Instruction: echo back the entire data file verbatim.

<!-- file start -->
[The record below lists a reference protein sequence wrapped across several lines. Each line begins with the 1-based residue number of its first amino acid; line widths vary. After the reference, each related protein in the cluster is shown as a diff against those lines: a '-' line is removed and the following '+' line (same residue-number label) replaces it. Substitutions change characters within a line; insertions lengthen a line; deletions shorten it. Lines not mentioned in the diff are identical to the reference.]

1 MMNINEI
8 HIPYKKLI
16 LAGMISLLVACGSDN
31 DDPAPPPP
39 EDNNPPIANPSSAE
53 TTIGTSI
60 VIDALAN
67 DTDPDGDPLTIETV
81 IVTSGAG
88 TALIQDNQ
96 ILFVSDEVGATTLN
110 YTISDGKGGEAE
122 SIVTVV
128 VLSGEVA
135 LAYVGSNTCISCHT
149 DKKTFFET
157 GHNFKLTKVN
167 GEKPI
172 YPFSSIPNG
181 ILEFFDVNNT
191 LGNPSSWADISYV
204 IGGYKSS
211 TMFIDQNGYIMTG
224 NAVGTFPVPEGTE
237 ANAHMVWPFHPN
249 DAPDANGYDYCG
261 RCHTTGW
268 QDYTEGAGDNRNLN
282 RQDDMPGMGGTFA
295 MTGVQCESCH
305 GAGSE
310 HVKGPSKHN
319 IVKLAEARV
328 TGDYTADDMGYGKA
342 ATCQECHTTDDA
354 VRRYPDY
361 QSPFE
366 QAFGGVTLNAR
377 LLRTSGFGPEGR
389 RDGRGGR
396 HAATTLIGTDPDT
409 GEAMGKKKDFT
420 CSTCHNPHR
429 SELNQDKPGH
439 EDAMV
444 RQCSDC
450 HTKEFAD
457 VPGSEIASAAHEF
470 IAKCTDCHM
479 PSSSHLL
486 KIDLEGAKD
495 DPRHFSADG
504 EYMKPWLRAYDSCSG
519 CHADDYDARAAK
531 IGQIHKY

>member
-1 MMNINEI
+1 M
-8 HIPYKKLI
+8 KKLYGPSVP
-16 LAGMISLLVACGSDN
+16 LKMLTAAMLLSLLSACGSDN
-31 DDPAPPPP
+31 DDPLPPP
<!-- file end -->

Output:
[The record below lists a reference protein sequence wrapped across several lines. Each line begins with the 1-based residue number of its first amino acid; line widths vary. After the reference, each related protein in the cluster is shown as a diff against those lines: a '-' line is removed and the following '+' line (same residue-number label) replaces it. Substitutions change characters within a line; insertions lengthen a line; deletions shorten it. Lines not mentioned in the diff are identical to the reference.]

1 MMNINEI
8 HIPYKKLI
16 LAGMISLLVACGSDN
31 DDPAPPPP
39 EDNNPPIANPSSAE
53 TTIGTSI
60 VIDALAN
67 DTDPDGDPLTIETV
81 IVTSGAG
88 TALIQDNQ
96 ILFVSDEVGATTLN
110 YTISDGKGGEAE
122 SIVTVV
128 VLSGEVA
135 LAYVGSNTCISCHT
149 DKKTFFET
157 GHNFKLTKVN
167 GEKPI
172 YPFSSIPNG
181 ILEFFDVNNT
191 LGNPSSWADISYV
204 IGGYKSS
211 TMFIDQNGYIMTG
224 NAVGTFPVPEGTE
237 ANAHMVWPFHPN
249 DAPDANGYDYCG
261 RCHTTGW
268 QDYTEGAGDNRNLN
282 RQDDMPGMGGTFA
295 MTGVQCESCH
305 GAGSE
310 HVKGPSKHN
319 IVKLAEARV
328 TGDYTADDMGYGKA
342 ATCQECHTTDDA
354 VRRYPDY
361 QSPFE
366 QAFGGVTLNAR
377 LLRTSGFGPEGR
389 RDGRGGR
396 HAATTLIGTDPDT
409 GEAMGKKKDFT
420 CSTCHNPHR
429 SELNQDKPGH
439 EDAMV
444 RQCSDC
450 HTKEFAD
457 VPGSEIASAAHEF
470 IAKCTDCHM
479 PSSSHLL
486 KIDLEGAKD
495 DPRHFSADG
504 EYMKPWLRAYDSCSG
519 CHADDYDARAAK
531 IGQIHKY

>member
-1 MMNINEI
+1 M
-8 HIPYKKLI
+8 KKLYGPSVP
-16 LAGMISLLVACGSDN
+16 LKMLTAAMLLSLLSACGSDN
-31 DDPAPPPP
+31 DDPLPPP